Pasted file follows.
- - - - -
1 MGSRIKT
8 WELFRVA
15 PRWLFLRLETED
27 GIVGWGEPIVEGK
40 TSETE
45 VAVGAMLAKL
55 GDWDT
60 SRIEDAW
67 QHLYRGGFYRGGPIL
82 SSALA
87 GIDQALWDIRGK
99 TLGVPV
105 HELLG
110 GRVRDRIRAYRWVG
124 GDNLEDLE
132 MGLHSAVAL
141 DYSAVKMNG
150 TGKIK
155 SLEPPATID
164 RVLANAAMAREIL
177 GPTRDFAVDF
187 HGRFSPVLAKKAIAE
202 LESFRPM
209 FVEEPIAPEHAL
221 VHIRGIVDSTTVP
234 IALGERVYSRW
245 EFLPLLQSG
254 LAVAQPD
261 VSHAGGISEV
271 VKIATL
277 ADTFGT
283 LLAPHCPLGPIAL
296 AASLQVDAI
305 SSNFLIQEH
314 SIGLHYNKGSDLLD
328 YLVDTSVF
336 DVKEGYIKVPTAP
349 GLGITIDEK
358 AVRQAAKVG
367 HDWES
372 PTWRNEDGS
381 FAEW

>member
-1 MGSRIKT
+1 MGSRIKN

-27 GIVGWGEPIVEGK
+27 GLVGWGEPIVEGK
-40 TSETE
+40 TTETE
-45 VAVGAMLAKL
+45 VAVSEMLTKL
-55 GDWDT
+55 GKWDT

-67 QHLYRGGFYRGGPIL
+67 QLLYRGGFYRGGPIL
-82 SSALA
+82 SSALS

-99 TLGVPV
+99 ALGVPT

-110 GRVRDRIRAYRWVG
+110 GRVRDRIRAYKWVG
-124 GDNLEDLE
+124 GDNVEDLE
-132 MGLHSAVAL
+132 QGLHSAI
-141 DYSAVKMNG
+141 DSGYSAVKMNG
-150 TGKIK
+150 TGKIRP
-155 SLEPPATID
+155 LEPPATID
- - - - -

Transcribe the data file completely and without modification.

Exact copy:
1 MGSRIKT
8 WELFRVA
15 PRWLFLRLETED
27 GIVGWGEPIVEGK
40 TSETE
45 VAVGAMLAKL
55 GDWDT
60 SRIEDAW
67 QHLYRGGFYRGGPIL
82 SSALA
87 GIDQALWDIRGK
99 TLGVPV
105 HELLG
110 GRVRDRIRAYRWVG
124 GDNLEDLE
132 MGLHSAVAL
141 DYSAVKMNG
150 TGKIK
155 SLEPPATID
164 RVLANAAMAREIL
177 GPTRDFAVDF
187 HGRFSPVLAKKAIAE
202 LESFRPM
209 FVEEPIAPEHAL
221 VHIRGIVDSTTVP
234 IALGERVYSRW
245 EFLPLLQSG
254 LAVAQPD
261 VSHAGGISEV
271 VKIATL
277 ADTFGT
283 LLAPHCPLGPIAL
296 AASLQVDAI
305 SSNFLIQEH
314 SIGLHYNKGSDLLD
328 YLVDTSVF
336 DVKEGYIKVPTAP
349 GLGITIDEK
358 AVRQAAKVG
367 HDWES
372 PTWRNEDGS
381 FAEW

>member
-1 MGSRIKT
+1 MGSRIKN

-27 GIVGWGEPIVEGK
+27 GLVGWGEPIVEGK
-40 TSETE
+40 TTETE
-45 VAVGAMLAKL
+45 VAVSEMLTKL
-55 GDWDT
+55 GKWDT

-67 QHLYRGGFYRGGPIL
+67 QLLYRGGFYRGGPIL
-82 SSALA
+82 SSALS

-99 TLGVPV
+99 ALGVPT

-110 GRVRDRIRAYRWVG
+110 GRVRDRIRAYKWVG
-124 GDNLEDLE
+124 GDNVEDLE
-132 MGLHSAVAL
+132 QGLHSAI
-141 DYSAVKMNG
+141 DSGYSAVKMNG
-150 TGKIK
+150 TGKIRP
-155 SLEPPATID
+155 LEPPATID